The symptoms are prolonged weight loss, lack of appetite, and depression, occasionally followed by diarrhea. Goats infected with Johnes frequently are more subject to heavy parasite loads. Any adult goat which is continually parasite-infected should be tested for Johne's Disease.

Clinical signs of this disease do not appear until goats are yearlings and sometimes much later. Kids can contract Johnes in utero (before birth) if their dams are heavily infected. Kids can also become infected through the colostrum and milk of Johnes-carrying mothers. This bacterium is very hardy and heat resistant. However, pasteurization can kill most (if not all) of the organisms, depending upon the concentration of the bacterium in the milk, and is a useful technique for reducing (but not eliminating entirely) the number of organisms the kids receive. The organisms can live for years in the soil and surrounding environment.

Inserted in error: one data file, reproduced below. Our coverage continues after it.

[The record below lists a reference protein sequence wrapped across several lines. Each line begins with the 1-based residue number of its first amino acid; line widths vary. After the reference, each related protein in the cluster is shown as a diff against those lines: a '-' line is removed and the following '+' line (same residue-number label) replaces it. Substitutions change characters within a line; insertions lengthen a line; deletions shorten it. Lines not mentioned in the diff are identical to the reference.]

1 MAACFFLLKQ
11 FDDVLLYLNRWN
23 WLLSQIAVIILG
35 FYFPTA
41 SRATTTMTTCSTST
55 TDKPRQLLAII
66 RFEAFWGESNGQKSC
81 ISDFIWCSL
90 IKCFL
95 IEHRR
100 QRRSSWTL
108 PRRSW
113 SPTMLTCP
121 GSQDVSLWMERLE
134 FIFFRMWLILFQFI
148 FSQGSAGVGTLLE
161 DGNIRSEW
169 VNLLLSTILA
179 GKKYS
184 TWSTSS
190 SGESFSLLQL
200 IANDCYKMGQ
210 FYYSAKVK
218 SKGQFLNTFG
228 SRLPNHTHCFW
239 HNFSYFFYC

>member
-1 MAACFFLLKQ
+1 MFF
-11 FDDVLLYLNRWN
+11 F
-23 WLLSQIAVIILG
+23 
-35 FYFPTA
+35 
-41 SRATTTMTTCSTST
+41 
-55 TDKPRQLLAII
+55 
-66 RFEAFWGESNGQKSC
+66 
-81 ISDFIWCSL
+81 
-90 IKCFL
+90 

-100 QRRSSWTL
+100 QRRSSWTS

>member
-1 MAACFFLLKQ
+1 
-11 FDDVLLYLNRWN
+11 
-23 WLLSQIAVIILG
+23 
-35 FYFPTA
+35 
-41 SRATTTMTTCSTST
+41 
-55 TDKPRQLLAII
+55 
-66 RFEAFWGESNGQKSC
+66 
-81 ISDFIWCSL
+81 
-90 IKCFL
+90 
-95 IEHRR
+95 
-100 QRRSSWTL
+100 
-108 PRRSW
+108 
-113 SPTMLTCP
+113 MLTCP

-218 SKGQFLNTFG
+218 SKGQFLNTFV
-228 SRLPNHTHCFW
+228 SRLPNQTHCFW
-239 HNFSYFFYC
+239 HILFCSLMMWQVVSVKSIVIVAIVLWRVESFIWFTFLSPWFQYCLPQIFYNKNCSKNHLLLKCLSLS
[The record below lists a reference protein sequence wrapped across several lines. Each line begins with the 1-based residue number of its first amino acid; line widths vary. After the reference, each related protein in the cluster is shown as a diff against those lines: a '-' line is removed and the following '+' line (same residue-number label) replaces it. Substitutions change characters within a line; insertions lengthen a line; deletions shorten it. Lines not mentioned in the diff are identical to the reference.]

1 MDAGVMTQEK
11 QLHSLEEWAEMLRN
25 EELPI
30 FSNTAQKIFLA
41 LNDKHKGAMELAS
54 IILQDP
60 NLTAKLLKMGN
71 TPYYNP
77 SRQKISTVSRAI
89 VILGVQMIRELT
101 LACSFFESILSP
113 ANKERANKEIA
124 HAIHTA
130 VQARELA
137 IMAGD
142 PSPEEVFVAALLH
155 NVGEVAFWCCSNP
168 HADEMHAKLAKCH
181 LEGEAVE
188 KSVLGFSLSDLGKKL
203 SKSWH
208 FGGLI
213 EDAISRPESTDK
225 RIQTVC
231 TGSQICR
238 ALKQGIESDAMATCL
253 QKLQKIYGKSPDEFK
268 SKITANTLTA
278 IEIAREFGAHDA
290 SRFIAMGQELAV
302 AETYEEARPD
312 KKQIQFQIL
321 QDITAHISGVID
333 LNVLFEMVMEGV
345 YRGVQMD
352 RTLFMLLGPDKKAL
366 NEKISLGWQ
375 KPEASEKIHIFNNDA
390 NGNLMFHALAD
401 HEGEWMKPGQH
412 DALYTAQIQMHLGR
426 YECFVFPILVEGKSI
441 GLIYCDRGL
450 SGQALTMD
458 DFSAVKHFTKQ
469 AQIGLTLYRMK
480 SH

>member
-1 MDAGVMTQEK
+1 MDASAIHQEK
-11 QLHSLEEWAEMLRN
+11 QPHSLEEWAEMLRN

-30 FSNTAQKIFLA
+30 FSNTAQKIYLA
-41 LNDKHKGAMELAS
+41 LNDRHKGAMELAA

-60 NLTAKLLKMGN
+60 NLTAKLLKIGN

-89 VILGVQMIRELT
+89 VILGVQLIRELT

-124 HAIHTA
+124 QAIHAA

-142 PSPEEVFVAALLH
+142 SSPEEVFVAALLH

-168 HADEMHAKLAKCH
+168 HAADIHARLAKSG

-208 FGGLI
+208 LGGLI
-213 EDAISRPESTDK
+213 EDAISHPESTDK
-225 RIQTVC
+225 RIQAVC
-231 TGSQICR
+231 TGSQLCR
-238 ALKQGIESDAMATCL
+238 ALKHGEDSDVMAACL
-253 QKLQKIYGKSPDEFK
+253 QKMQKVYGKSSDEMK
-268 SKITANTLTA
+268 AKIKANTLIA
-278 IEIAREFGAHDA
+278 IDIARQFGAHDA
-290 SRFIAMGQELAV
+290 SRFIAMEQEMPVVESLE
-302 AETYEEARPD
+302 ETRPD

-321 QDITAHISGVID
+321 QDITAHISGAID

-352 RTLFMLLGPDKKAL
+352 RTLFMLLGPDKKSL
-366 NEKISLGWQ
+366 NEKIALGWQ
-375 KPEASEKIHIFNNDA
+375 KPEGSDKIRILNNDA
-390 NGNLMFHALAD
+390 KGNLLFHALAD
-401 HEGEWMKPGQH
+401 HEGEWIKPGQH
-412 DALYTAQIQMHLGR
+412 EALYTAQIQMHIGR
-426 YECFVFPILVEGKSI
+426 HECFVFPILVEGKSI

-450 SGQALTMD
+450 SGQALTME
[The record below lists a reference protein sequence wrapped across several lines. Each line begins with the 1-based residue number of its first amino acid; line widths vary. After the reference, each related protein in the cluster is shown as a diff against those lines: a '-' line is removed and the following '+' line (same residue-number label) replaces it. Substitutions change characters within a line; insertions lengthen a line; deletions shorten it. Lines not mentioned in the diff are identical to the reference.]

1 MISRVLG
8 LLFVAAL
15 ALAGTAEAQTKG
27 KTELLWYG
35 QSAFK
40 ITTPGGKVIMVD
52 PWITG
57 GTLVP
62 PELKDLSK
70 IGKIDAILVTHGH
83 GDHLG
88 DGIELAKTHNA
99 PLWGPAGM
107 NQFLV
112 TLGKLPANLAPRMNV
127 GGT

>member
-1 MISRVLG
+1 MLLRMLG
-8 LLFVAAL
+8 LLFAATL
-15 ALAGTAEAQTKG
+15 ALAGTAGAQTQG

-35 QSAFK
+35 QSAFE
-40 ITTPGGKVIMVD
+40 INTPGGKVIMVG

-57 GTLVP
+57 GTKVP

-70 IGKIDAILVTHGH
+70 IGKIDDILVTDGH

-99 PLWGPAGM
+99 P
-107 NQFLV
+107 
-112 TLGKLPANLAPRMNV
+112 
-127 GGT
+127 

The appearance of the disease is affected by the dosage (concentration and amount) of bacteria ingested, the age of the kid, and the genetic make-up of the animal. If a kid receives a high dose at an early age, the kid will most likely begin shedding the disease in its feces and showing clinical signs of infection at an earlier age than a kid who received a low dose of the bacteria. Some goats are carriers and never show clinical signs of the illness. There seems to be an age-related resistance to Johne's Disease, but older goats can become infected, particularly in overcrowded and unsanitary conditions.